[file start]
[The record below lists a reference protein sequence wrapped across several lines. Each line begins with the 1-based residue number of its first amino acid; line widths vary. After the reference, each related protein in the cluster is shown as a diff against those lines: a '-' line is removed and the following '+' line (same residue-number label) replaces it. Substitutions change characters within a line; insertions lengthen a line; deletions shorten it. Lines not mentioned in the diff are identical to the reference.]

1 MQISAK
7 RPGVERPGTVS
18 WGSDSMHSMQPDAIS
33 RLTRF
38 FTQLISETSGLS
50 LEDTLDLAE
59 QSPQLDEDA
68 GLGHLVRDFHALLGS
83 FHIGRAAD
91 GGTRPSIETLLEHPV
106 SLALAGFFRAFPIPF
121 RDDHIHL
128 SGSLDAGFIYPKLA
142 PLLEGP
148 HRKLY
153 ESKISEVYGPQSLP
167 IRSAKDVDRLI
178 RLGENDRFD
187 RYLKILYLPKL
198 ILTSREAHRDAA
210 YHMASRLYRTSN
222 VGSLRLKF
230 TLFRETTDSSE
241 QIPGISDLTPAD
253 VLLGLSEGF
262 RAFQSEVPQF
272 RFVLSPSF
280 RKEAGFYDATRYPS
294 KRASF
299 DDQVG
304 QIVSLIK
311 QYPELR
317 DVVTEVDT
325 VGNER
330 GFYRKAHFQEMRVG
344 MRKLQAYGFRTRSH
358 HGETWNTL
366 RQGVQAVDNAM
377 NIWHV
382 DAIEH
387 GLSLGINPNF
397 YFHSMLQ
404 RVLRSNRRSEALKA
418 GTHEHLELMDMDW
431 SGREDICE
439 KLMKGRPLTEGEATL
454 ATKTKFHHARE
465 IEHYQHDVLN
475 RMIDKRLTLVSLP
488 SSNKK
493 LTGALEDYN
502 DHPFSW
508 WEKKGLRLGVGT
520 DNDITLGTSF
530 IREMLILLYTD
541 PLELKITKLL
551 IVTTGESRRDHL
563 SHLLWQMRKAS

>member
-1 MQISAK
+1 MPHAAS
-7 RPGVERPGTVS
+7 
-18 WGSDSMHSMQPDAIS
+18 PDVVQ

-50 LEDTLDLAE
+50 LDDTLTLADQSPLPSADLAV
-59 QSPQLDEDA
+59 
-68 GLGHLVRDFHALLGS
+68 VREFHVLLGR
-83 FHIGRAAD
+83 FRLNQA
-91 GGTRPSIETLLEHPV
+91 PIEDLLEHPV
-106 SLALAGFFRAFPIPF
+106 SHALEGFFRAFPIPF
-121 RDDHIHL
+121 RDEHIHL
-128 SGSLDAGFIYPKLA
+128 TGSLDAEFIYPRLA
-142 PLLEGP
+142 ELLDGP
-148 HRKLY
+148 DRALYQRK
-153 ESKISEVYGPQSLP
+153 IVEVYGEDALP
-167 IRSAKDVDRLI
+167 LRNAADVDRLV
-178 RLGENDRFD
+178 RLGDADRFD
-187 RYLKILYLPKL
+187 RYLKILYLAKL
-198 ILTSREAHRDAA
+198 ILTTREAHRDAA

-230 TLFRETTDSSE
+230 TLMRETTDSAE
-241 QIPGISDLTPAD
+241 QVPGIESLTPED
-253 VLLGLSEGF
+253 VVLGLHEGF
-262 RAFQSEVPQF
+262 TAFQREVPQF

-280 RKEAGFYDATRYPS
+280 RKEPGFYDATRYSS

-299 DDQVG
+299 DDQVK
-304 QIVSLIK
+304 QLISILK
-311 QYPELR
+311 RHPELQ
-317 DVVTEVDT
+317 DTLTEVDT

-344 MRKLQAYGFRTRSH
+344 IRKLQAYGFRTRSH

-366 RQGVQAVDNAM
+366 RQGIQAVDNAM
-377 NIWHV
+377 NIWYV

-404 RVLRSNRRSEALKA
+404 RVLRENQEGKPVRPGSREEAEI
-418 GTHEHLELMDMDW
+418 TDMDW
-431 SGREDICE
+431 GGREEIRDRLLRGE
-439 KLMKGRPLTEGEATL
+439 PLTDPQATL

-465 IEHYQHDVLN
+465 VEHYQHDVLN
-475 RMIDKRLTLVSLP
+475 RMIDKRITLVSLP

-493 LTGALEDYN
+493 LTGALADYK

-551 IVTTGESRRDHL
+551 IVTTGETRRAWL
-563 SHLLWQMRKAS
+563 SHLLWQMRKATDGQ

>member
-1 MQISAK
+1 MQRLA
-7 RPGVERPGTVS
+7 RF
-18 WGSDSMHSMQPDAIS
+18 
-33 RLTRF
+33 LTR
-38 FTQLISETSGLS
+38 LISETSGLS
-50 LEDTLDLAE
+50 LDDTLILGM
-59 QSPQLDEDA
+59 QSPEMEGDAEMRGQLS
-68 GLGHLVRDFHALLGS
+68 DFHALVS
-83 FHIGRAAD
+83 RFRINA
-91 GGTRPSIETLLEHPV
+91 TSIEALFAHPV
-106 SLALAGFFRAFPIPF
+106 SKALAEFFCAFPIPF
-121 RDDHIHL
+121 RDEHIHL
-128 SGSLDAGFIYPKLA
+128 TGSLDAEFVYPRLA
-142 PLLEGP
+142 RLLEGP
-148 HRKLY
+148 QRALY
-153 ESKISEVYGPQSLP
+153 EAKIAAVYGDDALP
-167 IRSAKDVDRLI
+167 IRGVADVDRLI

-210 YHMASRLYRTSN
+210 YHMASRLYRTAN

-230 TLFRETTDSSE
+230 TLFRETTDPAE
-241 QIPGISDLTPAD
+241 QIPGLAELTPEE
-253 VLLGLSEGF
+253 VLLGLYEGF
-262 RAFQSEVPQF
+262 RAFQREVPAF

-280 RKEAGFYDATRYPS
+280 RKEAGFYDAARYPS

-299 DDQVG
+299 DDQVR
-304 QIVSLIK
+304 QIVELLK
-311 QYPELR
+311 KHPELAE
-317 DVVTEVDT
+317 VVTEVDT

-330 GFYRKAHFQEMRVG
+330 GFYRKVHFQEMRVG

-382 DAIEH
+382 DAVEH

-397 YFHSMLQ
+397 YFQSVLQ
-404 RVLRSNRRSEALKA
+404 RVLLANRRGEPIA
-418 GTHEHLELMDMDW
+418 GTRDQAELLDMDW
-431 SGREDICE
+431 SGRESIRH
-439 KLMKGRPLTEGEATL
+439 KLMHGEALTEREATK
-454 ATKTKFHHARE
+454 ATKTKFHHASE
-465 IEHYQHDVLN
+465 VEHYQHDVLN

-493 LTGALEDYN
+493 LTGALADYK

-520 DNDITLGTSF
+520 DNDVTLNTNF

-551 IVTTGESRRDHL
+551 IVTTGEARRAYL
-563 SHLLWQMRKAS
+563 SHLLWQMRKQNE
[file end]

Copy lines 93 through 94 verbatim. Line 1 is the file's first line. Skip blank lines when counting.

-187 RYLKILYLPKL
+187 RYLKILYLAKL